320 people had their say
If Town Council were looking for an indication on what people’s views were on the recommendation to reduce the speed limit on Queen Street, the survey that we had in last week might give them some insight. Although it is not a scientific poll, the number of opinions we received last week show that a vast majority do not agree with a reduction in the speed limit. We had 320 responses with 292 people voting “No”, and only 28 voting ‘Yes”. This works out to 91% of people saying to leave the speed limit as it is now.
We had many comments from people and we will try to clarify some of the misconceptions.
The first one is that many thought that this was the Town’s idea when in fact this was a recommendation from the Community Policing Advisory Committee. The Town, through the Council can approve it or not.
Next, some thought this was a “money maker” for the Stratford police while in fact on the ticket revenue, the Town receives all fine revenue net of any applicable court administration costs. The more detailed answer is as follows:
Provincial Offences Infractions
These sorts of infractions are typically within the Highway Traffic Act. Within the fee there is the set fine and then court administration costs. The court gets their share first and the victim surcharge of the admin cost goes directly to the province. After these costs are deducted, the rest of the revenue is retained by the Town.
If a by-law infraction is issued and paid in St. Marys before the Town sends notice to the provincial offences court, then St. Marys keeps the full amount. For instance, infraction for parking on street overnight is $20 for early payment or $30 after 5 days. If the infraction is paid in St. Marys within 30 days, St. Marys keeps the full revenue. If the Town has to notify provincial offences because the person hasn’t paid and St. Marys wants the fine put on the owner’s bill when they go to renew their vehicle registration, then the Town gets back a portion of the set fine fee after administration costs are deducted.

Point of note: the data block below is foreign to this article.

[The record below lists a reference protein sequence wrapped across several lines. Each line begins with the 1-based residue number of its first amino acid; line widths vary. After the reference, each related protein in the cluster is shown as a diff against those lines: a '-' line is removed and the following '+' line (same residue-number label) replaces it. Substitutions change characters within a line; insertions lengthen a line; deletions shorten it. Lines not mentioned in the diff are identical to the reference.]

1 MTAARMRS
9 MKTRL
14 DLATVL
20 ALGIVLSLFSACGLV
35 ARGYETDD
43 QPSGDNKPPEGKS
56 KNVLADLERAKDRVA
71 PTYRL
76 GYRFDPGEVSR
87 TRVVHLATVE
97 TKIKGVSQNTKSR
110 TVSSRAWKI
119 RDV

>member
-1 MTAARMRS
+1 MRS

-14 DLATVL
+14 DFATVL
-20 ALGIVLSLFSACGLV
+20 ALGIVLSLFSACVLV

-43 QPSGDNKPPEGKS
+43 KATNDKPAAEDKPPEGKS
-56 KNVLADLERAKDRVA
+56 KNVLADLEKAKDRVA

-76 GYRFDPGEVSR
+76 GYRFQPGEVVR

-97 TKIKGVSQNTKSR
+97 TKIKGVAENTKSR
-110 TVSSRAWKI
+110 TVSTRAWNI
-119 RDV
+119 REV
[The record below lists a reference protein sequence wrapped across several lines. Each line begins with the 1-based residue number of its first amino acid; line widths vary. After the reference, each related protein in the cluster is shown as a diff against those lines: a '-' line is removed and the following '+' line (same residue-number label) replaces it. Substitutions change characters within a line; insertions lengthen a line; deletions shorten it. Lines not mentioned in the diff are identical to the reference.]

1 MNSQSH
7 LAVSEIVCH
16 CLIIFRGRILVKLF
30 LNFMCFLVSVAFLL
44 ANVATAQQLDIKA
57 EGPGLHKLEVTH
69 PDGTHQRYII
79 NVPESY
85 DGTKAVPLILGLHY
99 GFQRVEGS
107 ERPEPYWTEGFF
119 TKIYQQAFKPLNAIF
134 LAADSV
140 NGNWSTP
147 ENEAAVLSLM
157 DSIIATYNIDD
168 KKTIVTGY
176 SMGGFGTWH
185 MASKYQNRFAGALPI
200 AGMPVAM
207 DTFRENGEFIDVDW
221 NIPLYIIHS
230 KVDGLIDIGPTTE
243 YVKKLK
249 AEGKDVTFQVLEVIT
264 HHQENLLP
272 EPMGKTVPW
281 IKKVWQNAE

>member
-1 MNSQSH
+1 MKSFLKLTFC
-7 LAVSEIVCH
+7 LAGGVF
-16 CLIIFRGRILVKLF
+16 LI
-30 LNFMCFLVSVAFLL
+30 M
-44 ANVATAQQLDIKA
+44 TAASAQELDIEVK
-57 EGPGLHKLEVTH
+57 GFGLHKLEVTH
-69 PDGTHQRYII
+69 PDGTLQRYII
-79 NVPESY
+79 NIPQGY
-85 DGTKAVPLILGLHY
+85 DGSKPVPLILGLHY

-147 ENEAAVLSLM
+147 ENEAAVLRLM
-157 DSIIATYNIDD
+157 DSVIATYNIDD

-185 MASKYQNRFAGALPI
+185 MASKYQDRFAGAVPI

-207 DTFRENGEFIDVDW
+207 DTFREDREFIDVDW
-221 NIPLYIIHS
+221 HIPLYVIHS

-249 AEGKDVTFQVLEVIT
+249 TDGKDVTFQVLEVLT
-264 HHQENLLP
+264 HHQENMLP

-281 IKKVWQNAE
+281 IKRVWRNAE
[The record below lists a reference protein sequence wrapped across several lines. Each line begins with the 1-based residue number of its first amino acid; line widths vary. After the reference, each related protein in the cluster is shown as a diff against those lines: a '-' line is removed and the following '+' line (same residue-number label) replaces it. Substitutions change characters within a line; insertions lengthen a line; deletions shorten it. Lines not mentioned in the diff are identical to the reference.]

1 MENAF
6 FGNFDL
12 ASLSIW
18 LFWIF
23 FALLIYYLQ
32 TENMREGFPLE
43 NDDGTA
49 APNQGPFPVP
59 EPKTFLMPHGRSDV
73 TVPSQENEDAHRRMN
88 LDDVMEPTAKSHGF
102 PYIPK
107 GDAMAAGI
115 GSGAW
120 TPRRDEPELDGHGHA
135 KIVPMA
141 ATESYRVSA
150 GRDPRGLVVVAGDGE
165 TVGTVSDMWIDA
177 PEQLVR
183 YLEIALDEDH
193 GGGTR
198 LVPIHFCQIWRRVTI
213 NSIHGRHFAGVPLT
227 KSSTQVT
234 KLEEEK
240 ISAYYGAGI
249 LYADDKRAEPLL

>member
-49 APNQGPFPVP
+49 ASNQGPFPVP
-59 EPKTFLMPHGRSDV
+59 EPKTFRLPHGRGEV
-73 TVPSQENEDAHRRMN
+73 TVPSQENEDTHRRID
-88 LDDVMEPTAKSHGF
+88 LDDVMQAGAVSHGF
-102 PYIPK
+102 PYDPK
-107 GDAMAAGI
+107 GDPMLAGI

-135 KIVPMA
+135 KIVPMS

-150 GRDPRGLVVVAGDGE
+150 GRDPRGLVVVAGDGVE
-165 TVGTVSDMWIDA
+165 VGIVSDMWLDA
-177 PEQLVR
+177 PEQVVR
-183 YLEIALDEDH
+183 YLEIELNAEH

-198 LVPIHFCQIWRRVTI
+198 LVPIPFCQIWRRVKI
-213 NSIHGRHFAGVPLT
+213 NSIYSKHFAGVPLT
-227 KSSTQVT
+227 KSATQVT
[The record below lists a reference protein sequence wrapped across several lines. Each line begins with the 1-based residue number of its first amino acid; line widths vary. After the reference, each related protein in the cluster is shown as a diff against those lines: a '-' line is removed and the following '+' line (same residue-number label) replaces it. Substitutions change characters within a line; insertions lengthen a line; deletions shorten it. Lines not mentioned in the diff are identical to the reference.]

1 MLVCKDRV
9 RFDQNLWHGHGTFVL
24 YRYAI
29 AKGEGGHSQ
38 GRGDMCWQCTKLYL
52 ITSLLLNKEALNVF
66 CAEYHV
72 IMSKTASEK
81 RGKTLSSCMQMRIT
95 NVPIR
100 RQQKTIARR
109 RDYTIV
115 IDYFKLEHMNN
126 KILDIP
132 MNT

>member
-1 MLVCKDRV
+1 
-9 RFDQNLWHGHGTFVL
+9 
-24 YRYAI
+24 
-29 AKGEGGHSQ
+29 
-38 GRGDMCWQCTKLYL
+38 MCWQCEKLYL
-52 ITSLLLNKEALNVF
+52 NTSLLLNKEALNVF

Other topics we heard from people was that the speed limit should be reduced to 40 km/h on James Street South, especially in the DCVI area, while others said that the speed limit on Water Street, by the Cement plant should be increased to at least 60 km/h.
And finally, most people equated the proposed lowering of the speed limit on Queen Street to the controversy with truck traffic in town. The following comment sums up what most people said: “No, the speed limit should not be reduced on this, or any, section of Queen St. I am unaware of police or public reports of speeds in excess of 50 km/h being a recurring problem within this area. Nor does the incidence of vehicle/pedestrian collisions seem to be an issue within this area. If the real reason for this proposal is, as I suspect, the reduction of heavy truck traffic and accompanying noise issues, it will fix neither. No trucks travel through St. Marys as a scenic detour. They are here because they NEED to either source or deliver their loads within the town or bordering areas of Perth South. No truck driver that I know would hazard the narrow lanes of downtown St. Marys if not required. As to noise reduction, lowering speeds does not make trucks quieter. If anything the opposite is true. Lower speeds mean lower gears equaling MORE noise. Don’t fix what isn’t broken to appease a small vocal group who understand neither the fundamental necessity of trucks in our economy or noise abatement measures”.